Now, there’s nothin’ magical about new, don’t get me wrong. But new compared to 30 years old at purchase? She’s beggin’ for a lower NOI at retirement when the properties are debt free. Why would she opt for less than $24,000 a year when she just as easily coulda created just over $32,000? Oh, and to pile on, let’s be always reminded of the higher costs of owning rentals twice as old, with much functional obsolescence and in inferior neighborhoods. Yeah, that’s what she wants to put up with in her golden years. What many don’t realize is that their choice of management firms dwindles, and the price management charges rises as the location quality falls.

To revisit understatement, the above barely represents the tip of the iceberg when it comes to investment strategies and timing. Experienced investors know how and when to combine two or more strategies to enhance either ultimate retirement income or retiring sooner, rather than later, or both. They realize that the successful implementation of those combined approaches often crumble under the pressure of old and or poorly located investment properties.

The concepts of both ‘strategy’ and ‘synergy’ have been both overworked and very misused when it comes to investing in real estate and notes for retirement.

“My strategy is to buy and hold.” What the heck does that even mean? My mentors told me a gazillion times that buy and hold is good, given all the factors involved are appropriately executed. ‘Course, that implies the investors knows exactly what to buy and hold, right? Also, when to invest. Where — how — with what financing — and also in what ‘flavor’ of income property. Industrial? Office? Retail? Residential? Small? Large?  Is it buy ‘n hold ’til the end of days? 🙂 Or, is it buy and hold ’til it’s better to stop holding? It all depends on with whom you’re talkin’.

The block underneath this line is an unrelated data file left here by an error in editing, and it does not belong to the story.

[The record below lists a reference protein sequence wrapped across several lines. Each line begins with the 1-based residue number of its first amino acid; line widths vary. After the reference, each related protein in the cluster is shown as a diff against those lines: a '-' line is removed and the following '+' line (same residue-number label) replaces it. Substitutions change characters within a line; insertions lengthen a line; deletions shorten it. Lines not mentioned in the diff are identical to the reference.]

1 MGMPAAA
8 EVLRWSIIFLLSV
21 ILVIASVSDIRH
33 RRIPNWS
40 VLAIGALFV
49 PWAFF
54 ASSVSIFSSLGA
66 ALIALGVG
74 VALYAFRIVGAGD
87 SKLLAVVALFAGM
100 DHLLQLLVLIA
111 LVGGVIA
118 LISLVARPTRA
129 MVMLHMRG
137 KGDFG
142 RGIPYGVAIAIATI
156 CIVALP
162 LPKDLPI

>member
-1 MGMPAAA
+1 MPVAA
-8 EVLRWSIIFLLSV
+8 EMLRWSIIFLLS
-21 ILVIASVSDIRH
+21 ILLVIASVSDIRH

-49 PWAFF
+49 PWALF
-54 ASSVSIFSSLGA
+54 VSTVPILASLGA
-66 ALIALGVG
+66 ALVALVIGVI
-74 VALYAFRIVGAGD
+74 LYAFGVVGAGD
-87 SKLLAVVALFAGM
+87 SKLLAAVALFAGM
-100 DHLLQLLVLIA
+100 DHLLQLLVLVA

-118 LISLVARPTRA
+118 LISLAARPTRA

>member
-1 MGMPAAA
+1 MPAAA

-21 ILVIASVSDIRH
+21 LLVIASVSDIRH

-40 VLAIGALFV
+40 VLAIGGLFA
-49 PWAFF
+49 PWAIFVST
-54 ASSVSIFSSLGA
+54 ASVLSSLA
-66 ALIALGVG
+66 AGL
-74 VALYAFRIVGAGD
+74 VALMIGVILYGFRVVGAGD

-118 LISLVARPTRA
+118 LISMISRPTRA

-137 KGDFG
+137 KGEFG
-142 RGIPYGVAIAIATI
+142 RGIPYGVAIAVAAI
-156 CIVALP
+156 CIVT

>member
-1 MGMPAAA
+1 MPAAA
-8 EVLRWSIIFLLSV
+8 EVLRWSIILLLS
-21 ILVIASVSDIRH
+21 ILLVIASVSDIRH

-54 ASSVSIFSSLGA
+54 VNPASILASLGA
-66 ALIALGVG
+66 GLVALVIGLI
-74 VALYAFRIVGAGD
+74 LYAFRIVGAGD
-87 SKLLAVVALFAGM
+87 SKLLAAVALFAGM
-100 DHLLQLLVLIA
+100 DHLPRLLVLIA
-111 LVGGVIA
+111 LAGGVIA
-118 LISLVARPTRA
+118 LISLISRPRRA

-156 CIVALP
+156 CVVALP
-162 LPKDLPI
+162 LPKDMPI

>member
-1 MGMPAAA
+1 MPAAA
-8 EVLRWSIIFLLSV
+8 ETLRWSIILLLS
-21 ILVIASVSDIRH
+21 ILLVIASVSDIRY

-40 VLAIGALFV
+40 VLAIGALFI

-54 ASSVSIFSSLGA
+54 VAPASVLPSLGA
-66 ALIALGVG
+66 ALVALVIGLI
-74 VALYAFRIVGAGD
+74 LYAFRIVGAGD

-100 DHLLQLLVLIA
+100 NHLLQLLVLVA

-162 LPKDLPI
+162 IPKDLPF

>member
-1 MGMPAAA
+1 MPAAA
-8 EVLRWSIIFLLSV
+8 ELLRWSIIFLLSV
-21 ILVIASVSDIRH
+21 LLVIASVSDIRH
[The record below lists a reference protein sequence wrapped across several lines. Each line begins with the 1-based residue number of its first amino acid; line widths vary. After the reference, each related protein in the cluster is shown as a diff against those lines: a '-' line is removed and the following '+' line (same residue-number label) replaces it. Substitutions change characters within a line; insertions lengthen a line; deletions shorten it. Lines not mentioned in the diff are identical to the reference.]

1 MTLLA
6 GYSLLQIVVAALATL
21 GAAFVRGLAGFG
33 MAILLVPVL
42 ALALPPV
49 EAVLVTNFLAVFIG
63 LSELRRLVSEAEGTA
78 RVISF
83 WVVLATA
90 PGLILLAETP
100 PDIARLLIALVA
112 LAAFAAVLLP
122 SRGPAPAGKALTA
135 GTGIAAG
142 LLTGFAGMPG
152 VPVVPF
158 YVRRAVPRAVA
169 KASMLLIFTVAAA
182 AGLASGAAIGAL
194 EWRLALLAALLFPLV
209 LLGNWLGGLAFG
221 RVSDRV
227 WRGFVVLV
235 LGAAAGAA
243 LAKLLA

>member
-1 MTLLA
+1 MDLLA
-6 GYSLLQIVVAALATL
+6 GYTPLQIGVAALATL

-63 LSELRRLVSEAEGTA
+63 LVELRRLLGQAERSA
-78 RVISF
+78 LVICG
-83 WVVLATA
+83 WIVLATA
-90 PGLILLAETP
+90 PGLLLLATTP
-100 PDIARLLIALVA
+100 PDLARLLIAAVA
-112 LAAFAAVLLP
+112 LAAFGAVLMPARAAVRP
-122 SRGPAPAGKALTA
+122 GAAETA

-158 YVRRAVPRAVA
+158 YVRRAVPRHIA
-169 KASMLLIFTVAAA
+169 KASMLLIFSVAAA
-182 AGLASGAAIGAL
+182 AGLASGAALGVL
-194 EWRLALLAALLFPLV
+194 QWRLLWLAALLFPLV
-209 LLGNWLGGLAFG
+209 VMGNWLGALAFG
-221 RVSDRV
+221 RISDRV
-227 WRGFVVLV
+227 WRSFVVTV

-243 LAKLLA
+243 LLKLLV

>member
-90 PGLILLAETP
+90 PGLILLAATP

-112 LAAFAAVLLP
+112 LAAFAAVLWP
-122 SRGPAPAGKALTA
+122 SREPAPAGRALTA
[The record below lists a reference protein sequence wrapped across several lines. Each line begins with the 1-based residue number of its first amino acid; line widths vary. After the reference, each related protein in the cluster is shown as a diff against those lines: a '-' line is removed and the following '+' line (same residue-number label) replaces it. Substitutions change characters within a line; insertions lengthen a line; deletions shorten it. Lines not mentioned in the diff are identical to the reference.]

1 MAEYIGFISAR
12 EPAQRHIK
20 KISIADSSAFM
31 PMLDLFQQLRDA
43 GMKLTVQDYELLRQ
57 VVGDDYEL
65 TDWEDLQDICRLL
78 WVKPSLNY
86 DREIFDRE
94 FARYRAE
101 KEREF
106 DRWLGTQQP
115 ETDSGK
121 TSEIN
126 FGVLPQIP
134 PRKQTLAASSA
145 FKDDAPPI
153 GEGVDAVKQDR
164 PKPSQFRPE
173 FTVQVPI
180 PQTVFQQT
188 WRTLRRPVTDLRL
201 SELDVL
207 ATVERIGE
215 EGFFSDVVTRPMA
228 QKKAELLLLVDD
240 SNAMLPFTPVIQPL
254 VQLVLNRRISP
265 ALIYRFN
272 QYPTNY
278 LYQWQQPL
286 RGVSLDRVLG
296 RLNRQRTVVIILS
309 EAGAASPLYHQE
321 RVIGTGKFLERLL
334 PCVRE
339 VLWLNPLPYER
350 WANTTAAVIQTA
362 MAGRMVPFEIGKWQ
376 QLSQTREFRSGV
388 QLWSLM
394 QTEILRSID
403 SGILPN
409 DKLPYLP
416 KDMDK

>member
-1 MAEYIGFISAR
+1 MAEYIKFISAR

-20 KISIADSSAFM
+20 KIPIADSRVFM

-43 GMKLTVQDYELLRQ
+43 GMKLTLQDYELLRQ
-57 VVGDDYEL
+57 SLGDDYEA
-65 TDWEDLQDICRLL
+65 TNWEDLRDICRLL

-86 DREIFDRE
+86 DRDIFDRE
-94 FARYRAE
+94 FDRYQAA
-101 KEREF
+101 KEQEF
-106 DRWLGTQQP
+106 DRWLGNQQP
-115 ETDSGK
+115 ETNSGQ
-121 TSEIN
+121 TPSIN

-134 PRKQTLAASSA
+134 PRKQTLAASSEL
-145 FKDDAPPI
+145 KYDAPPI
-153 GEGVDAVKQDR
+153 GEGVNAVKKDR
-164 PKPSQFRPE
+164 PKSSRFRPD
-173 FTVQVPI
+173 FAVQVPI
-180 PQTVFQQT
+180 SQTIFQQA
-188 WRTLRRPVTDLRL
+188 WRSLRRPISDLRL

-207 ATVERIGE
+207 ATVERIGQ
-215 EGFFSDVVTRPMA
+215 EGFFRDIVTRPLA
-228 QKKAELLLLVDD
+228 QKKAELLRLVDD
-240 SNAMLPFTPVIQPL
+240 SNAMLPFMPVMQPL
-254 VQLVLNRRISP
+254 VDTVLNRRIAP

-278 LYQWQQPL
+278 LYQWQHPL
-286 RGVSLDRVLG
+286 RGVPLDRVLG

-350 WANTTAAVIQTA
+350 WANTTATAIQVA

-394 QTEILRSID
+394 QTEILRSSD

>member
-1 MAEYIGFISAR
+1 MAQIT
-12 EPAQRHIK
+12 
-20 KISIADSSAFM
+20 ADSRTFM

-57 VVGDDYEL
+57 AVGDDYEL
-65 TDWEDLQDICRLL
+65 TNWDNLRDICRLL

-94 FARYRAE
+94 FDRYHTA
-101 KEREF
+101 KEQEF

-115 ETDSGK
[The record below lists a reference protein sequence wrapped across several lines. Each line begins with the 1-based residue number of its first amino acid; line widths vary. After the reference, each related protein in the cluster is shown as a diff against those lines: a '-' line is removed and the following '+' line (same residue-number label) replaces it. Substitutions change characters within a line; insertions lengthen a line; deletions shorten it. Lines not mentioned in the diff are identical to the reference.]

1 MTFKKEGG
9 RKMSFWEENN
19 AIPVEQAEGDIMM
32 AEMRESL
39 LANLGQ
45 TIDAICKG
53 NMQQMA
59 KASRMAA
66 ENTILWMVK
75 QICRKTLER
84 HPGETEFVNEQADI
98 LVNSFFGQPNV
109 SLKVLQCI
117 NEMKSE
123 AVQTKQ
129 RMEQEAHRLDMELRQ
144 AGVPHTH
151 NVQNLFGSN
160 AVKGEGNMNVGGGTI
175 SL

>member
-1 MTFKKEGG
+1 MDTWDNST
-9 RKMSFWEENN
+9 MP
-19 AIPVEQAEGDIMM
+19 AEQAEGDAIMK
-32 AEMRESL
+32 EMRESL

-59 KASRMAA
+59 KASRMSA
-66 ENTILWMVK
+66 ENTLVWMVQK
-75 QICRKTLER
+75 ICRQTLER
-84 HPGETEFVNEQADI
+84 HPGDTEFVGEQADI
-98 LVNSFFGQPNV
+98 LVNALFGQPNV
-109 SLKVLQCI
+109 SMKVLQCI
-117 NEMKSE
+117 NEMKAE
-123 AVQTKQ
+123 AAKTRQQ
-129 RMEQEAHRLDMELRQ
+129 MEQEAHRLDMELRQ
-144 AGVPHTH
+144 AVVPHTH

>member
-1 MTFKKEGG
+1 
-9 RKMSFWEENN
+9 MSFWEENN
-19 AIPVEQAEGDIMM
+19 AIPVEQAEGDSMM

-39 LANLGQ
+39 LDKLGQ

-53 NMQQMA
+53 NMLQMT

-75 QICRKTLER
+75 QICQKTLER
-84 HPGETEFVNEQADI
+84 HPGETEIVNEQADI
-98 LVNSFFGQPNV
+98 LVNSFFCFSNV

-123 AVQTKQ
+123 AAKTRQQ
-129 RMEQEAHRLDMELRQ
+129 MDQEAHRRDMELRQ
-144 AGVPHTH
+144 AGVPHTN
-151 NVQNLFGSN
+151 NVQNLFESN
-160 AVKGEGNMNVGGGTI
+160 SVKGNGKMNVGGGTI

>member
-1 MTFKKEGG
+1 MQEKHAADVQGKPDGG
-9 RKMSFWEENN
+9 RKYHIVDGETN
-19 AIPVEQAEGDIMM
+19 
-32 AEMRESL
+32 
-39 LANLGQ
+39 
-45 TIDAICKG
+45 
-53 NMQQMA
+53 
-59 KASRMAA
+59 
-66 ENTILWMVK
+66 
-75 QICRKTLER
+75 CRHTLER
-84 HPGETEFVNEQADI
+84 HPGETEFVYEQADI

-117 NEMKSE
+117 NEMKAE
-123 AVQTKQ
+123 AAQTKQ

In baseball pitching is the foundation for virtually all championship teams. We all love the pitcher who can throw balls through brick walls at 98-100 mph. Yet, Sandy Koufax, one of the best pitchers ever to toe a major league rubber, had to shave a few miles an hour off his fastball before he even began to succeed. Why? Cuz there is no correlation between high velocity pitchers and success. None whatsoever, period.

There is, however, a tremendous link between those who throw 98+ mph for strikes, and winning big. Turns out 100 mph outa the strike zone is just as worthless as 87 mph outa the strike zone. Pitching is all about location and timing. The more successful a pitcher is in messin’ up hitters’ timing, the more games they’ll win. If the hitter expects Koufax’s legendary fastball, but instead gets his impossibly cartoonish 12 to 6 curveball, he’s doomed.

Again, timing and location turns out to be crucial.

Who knew? There are pitchers who can’t break glass with their fastball, yet win more games than fireballers. In the long run, history, and to be honest, wisdom shows us that much like baseball, gettin’ timing and location right is over half the battle. Screw up the timing of your strategies and location in either pitching or real estate, and I promise you won’t hafta worry too much about other things. You won’t get that far. 🙂

By the way, ya know what kinda hitters don’t last in the big leagues? The ones who never learn the strike zone, and swing at anything that looks good to ’em. Pitchers love those guys to death. 🙂
Photo Credit: artolog

About Author

Jeff Brown

Licensed since 1969, broker/owner since 1977. Extensively trained and experienced in tax deferred exchanges, and long term retirement planning.


  1. Great article Jeff..Myself, although I’m just getting into the fix and flip world, I plan on getting a multi-unit commercial office space for cash flow w/in 2-3 years..I’ve read a lot of John Reed’s stuff and he says that holding a prop for 3-5 years max is a good yardstick and then instead of selling, do a 1031 Exchange…Certainly makes sense considering you could constantly get cash flow every 5 years or so by playing the timing and location cards right, so to speak.